My personal fears are they years 2-4 will only be part funded by the NHS too, due to the cuts in funding to it (Don't believe the Tory lies, it only looks like they're getting more funds because they've lumped health and social care together for the first time, so in reality it's being hit hard) so if they don't relax the rules about tuition loans I'll potentially have to find another £15,000+ (estimated, could be as much as 20) and for others it could be as much as £35,000! :eek:

    A lot of people have shown their true colours over this. I'm really getting tired of of people who base their own opinions on things that only directly affect themselves. Make no mistake, this is going to be as divisive for social mobility as anything Blair did. Not only that, but they're opening up the market capitlisation of knowledge and I really don't see anyone except for Labour (yeah right) rolling back on it.
    Random question I know, but where did you get your username from?
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    (Original post by blue_shift86)
    hear hear! I'm in total agreement. How can kids be sure what they want to do with your lives when they only tell you to start thinking about what course you want to apply for a week after your AS levels finish...i.e. you have but 1 month over the summer to decide what degree you want to do and a month doing the UCAS (for oxbridge), and a few months more for normal applications? It's rediculous. Whilst travelling I met many germans and they seem to have a fabulous education system whereby they have a year or more to decide what they want to study and it seems less pressured. They actually apply for uni after they've done they're equivalent of alevels! Now if only we had something like that in the UK we'd be sorted.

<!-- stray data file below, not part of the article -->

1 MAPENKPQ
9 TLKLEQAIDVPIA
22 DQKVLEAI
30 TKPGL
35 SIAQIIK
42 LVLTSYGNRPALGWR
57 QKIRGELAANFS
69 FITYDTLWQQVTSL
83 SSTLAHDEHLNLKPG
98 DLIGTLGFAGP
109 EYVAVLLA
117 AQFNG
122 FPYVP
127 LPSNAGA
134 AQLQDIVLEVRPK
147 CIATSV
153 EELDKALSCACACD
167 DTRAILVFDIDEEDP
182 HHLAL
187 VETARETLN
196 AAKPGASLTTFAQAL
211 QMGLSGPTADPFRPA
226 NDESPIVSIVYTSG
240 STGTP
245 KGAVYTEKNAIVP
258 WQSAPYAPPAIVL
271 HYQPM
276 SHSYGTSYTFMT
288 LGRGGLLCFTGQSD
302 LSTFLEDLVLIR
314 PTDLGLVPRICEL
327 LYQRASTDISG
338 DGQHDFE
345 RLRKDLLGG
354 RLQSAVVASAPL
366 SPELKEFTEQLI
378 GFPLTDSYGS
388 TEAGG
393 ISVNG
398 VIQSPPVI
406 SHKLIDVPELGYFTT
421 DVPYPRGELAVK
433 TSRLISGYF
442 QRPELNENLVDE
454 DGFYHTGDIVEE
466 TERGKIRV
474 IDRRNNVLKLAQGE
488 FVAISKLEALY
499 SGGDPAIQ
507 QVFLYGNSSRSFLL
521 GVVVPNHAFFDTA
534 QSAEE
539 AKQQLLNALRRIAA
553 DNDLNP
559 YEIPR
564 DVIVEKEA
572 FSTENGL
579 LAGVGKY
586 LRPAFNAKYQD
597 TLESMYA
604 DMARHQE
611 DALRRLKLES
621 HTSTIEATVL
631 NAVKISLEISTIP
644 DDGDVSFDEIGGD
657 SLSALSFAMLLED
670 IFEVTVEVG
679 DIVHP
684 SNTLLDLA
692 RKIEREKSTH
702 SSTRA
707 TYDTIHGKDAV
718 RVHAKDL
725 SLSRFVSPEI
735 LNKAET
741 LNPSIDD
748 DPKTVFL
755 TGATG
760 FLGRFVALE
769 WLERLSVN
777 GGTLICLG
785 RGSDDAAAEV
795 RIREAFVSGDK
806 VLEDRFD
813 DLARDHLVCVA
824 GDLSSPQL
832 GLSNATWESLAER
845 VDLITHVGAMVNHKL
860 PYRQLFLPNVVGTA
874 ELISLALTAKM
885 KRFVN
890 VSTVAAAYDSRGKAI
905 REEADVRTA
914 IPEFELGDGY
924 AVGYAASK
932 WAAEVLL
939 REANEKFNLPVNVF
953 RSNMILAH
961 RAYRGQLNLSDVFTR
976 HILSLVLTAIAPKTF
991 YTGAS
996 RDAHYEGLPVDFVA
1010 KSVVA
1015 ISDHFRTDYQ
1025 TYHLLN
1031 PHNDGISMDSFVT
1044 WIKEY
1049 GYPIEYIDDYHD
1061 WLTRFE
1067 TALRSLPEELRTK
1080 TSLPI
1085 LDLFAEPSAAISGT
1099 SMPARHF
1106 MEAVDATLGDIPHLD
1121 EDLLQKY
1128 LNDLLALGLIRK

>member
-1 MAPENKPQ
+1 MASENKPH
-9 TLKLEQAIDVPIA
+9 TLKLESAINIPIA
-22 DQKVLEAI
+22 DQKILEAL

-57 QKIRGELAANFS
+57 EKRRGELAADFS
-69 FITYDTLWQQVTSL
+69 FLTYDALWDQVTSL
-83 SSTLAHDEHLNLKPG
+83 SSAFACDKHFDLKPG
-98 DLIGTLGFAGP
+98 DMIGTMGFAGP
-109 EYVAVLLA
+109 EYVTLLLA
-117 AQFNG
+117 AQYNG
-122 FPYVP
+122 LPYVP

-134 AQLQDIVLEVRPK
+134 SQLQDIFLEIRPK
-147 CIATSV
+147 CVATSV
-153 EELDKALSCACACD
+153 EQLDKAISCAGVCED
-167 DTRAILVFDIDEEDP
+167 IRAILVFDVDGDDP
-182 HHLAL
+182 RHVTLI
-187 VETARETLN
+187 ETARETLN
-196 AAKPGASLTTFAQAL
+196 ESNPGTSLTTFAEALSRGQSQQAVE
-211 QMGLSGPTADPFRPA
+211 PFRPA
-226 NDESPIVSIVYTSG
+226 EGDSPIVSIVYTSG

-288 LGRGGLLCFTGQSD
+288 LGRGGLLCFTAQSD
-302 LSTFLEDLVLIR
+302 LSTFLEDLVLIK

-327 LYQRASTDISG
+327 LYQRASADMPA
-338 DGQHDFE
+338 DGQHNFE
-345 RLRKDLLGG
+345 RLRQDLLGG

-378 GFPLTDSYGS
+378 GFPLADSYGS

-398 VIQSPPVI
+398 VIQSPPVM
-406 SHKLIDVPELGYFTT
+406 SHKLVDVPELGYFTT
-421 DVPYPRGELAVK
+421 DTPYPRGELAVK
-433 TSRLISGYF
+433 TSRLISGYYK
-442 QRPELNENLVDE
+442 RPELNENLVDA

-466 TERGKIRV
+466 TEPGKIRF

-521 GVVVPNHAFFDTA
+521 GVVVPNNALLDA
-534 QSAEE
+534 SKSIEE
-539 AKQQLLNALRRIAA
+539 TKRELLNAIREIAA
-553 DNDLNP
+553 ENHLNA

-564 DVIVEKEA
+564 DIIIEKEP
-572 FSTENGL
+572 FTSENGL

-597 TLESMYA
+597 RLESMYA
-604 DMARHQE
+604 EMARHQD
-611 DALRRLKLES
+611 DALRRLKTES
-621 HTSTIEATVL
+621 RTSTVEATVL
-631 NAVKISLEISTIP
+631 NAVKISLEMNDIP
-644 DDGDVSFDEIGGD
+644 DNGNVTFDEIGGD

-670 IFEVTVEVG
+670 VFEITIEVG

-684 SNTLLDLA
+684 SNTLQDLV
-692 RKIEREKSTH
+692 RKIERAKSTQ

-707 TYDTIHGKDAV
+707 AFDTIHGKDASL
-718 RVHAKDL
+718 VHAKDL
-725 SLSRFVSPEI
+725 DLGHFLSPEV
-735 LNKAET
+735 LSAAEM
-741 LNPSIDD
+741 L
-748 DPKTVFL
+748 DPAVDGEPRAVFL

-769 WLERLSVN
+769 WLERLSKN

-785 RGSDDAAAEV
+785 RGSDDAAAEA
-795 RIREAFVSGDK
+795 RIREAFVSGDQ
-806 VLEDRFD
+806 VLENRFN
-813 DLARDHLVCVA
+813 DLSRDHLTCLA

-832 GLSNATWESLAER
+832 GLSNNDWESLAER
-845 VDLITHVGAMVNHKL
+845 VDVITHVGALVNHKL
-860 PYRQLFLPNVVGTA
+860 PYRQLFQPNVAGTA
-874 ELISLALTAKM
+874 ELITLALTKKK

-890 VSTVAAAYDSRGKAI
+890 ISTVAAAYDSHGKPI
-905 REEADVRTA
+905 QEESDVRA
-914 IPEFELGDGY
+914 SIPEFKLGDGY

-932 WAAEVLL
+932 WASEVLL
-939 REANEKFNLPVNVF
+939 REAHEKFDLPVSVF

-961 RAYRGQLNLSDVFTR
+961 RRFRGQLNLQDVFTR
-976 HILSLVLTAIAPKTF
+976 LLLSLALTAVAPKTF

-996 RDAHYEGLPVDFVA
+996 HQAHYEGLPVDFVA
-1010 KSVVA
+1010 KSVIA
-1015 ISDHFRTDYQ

There is far too much pressure and too little advise about universities in the UK, at least if you went to a normal state comp like myself. You private school guys can clarify what happens in your respective school in terms of advise on further education.
    So you didn't think to start considering degree choices until they told you too. Does that not tell you that maybe you're not ready for a degree?

    And of course you can apply after A Levels in the UK. It's called a gap year. I know several people who are doing this...
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    (Original post by SmallTownGirl)
    So you didn't think to start considering degree choices until they told you too. Does that not tell you that maybe you're not ready for a degree?

    And of course you can apply after A Levels in the UK. It's called a gap year. I know several people who are doing this...
    Yer but it's like the social norm...at the time you just did it. If you didn't people frowned and thought u were a lazy bum or stupid. It's easier said in hindsight and in hindsight I wish I did take a gap year, or two.

    On another note, now that these tuition fees have gone up, I don't think i''l be EVER doing a 2nd degree. I am not eligible for more funding and 9k a year is impossible for me to afford even if i get a job.

    Shame on you ConDem!
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    I totally agree that 2nd degrees should get no support.
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    All the options have already been given:

    1. If it's to get into a certain career, do a masters
    2. If it's for enjoyment, do it with the OU (part time, or even full time - the fees are still far less than normal university, and you can live wherever is cheapest and most convenient for you)
    3. You could even just self-study from university textbooks -this is particularly possible for something like maths, though the OU is probably still better
    3. Some people go to Birkbeck, but it's still not cheap - and it's in London
    4. If you need a bit of foundation knowledge before doing a masters, you can either a) do a foundation year or b) do some OU modules before moving on to a masters